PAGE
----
Zeb Larson reviews Nailbiter #17…
NEW STORY ARC. A brutal new serial killer strikes!
Nailbiter takes us in a new direction with this story arc, mostly leaving Buckaroo behind to focus on the new killer in Atlanta. In a lot of respects, this new direction is a good thing, a chance to leave behind the staleness of the prior issues. A few plot holes are still there though, stopping this from being a really good clean slate moving forward. And while this isn’t a crippling flaw for a first issue, we also have the same old dancing around plot twists and information.
The devil killer in Atlanta has struck several times over the last three weeks, and the local police have finally managed to nab a suspect; a man from Buckaroo, no less. Agent Barker is called down to Atlanta to work the case, having been pulled off the Buckaroo case and been told that Carroll has been taken in by the higher-ups. Crane does some investigating into Doctor Glory, who does have a few odd curios tying him to the Butchers, while Barker seeks out an unlikely ally to help with the new killer in Atlanta: Finch.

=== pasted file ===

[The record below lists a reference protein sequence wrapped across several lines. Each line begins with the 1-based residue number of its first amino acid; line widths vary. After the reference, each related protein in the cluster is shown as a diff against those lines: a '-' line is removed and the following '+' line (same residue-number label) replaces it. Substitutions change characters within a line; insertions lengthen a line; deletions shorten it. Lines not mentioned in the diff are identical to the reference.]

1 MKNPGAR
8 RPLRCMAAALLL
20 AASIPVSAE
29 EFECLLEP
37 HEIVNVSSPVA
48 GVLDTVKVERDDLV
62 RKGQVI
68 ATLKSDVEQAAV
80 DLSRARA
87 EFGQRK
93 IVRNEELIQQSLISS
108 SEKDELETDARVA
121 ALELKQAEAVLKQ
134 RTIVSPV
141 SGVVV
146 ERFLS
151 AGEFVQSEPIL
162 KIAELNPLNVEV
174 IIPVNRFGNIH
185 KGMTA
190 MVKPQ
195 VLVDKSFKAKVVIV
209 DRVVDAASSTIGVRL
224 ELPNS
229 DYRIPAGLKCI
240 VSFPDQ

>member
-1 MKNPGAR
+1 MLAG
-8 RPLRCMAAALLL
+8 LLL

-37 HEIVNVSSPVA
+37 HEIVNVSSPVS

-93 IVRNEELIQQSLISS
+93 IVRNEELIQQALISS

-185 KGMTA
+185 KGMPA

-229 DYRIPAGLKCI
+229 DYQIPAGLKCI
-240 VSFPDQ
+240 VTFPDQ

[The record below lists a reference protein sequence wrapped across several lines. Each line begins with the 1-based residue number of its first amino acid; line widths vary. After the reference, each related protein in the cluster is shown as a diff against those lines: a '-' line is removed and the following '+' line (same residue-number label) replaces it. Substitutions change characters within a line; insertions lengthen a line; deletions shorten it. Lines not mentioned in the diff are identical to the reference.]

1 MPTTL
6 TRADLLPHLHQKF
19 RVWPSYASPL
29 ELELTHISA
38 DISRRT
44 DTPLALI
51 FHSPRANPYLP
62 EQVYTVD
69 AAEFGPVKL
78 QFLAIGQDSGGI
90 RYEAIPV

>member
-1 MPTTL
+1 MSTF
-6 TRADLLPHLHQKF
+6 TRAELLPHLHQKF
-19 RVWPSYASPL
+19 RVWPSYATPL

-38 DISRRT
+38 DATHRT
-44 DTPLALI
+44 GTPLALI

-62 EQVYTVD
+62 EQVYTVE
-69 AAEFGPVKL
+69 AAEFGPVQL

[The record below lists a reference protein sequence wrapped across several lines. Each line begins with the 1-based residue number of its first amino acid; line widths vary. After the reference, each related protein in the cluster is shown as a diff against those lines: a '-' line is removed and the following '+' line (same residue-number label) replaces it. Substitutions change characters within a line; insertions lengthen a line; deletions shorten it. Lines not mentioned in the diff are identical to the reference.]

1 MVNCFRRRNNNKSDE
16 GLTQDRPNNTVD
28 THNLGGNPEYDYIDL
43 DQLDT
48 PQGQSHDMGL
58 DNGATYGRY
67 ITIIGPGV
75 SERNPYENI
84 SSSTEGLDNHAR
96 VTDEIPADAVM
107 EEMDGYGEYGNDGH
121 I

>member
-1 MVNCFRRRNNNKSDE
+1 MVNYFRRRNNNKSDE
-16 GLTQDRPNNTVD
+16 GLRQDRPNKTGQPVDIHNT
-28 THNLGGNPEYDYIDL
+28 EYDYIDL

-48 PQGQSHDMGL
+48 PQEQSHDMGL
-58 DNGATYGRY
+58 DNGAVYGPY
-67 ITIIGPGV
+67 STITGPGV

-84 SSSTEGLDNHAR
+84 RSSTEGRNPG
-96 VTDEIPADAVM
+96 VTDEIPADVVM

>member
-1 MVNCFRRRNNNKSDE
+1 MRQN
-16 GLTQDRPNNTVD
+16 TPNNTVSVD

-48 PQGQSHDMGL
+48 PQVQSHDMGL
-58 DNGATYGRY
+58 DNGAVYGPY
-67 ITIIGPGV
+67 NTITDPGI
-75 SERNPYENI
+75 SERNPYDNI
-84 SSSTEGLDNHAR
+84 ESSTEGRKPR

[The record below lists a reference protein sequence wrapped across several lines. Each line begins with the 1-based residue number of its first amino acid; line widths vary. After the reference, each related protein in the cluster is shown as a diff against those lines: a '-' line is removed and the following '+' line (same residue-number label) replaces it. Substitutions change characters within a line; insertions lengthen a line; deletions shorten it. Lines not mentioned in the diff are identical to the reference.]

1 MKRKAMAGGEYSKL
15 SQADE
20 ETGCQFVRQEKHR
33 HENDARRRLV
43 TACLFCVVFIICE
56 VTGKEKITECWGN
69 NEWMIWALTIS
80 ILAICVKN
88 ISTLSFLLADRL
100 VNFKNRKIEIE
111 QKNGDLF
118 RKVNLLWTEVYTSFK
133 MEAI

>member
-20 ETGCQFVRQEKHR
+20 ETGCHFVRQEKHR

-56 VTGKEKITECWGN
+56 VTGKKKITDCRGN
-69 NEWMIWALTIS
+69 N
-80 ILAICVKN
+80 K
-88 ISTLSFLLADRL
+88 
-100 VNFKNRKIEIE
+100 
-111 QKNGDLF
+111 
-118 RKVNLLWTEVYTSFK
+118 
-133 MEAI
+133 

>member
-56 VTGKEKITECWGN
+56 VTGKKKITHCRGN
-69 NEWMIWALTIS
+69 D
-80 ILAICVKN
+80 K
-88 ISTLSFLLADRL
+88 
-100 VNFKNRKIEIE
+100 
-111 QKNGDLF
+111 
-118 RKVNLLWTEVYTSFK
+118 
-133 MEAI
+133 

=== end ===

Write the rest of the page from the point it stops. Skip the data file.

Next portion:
Some of the bad weirdness in the book has been toned down. Crane is no longer sheriff in Buckaroo, which makes sense: after she let Warren just get away, there’s no way she’d be allowed to hold a job. On the other hand, how the hell did Finch ever manage to get free? Only a few weeks have passed and Barker effectively led him out of Buckaroo in handcuffs. For that matter, isn’t he supposed to be appearing in court on a possible murder charge? I know American jurisprudence has its holes, but I wouldn’t think that Finch wouldn’t just be allowed to roam around free (especially given that he has to be the definition of a flight risk).
Still, I’m grateful that we have the new killer in Atlanta, because this book has desperately needed something beyond “Buckaroo’s weirdo killer of the week” and “Is Carroll still asleep?” Incidentally, Carroll is effectively off the table now that he’s been sequestered, which at least removes the “will he or won’t he?” from each issue. That’s a good thing, and notwithstanding the silliness of bringing Finch back in, the Atlanta storyline has promise. I can’t really say the same for the bit in Buckaroo. Doctor Glory has a weird fascination with the killers and has an ominous-sounding phone call with a stranger, but we’re in the same place with him we were at the beginning: we shouldn’t trust him.
Barker’s increasingly violent fantasies make for fun reading, just because it is an interesting way to depict somebody’s descent into psychopathy. The fact that they’re cute and funny can’t quite sustain the book. Nailbiter has taken a few good steps in the right direction, but this book will need a few more of those.